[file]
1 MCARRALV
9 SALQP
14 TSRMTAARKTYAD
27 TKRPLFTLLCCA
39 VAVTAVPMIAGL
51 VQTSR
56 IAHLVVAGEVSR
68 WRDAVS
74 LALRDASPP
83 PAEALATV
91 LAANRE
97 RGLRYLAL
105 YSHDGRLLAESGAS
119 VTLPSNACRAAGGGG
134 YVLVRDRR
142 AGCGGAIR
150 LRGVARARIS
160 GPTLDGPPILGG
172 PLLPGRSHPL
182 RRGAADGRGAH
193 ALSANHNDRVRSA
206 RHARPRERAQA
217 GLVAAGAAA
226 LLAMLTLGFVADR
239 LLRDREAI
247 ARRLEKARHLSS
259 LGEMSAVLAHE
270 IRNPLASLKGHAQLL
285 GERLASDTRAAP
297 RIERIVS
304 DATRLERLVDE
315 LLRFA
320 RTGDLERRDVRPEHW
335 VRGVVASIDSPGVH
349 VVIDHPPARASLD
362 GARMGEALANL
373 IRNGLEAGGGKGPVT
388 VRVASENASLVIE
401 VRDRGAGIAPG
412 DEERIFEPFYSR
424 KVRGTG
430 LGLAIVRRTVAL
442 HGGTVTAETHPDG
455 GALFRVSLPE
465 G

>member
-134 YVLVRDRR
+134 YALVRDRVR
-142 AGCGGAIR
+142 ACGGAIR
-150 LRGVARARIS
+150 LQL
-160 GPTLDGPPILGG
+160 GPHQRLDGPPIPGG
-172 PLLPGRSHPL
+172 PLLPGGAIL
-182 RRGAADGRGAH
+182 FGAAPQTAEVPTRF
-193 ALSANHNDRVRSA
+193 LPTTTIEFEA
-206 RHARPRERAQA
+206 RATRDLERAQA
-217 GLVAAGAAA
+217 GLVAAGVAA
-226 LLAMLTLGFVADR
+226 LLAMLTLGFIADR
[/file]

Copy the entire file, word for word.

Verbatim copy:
1 MCARRALV
9 SALQP
14 TSRMTAARKTYAD
27 TKRPLFTLLCCA
39 VAVTAVPMIAGL
51 VQTSR
56 IAHLVVAGEVSR
68 WRDAVS
74 LALRDASPP
83 PAEALATV
91 LAANRE
97 RGLRYLAL
105 YSHDGRLLAESGAS
119 VTLPSNACRAAGGGG
134 YVLVRDRR
142 AGCGGAIR
150 LRGVARARIS
160 GPTLDGPPILGG
172 PLLPGRSHPL
182 RRGAADGRGAH
193 ALSANHNDRVRSA
206 RHARPRERAQA
217 GLVAAGAAA
226 LLAMLTLGFVADR
239 LLRDREAI
247 ARRLEKARHLSS
259 LGEMSAVLAHE
270 IRNPLASLKGHAQLL
285 GERLASDTRAAP
297 RIERIVS
304 DATRLERLVDE
315 LLRFA
320 RTGDLERRDVRPEHW
335 VRGVVASIDSPGVH
349 VVIDHPPARASLD
362 GARMGEALANL
373 IRNGLEAGGGKGPVT
388 VRVASENASLVIE
401 VRDRGAGIAPG
412 DEERIFEPFYSR
424 KVRGTG
430 LGLAIVRRTVAL
442 HGGTVTAETHPDG
455 GALFRVSLPE
465 G

>member
-134 YVLVRDRR
+134 YALVRDRVR
-142 AGCGGAIR
+142 ACGGAIR
-150 LRGVARARIS
+150 LQL
-160 GPTLDGPPILGG
+160 GPHQRLDGPPIPGG
-172 PLLPGRSHPL
+172 PLLPGGAIL
-182 RRGAADGRGAH
+182 FGAAPQTAEVPTRF
-193 ALSANHNDRVRSA
+193 LPTTTIEFEA
-206 RHARPRERAQA
+206 RATRDLERAQA
-217 GLVAAGAAA
+217 GLVAAGVAA
-226 LLAMLTLGFVADR
+226 LLAMLTLGFIADR